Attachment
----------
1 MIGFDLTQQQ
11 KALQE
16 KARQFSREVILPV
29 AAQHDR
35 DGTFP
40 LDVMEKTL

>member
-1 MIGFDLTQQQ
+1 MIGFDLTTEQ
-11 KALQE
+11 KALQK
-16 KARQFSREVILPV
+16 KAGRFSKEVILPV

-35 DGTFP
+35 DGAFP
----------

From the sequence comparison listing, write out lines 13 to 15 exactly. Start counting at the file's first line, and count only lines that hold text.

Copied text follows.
+16 KAGRFSKEVILPV

-35 DGTFP
+35 DGAFP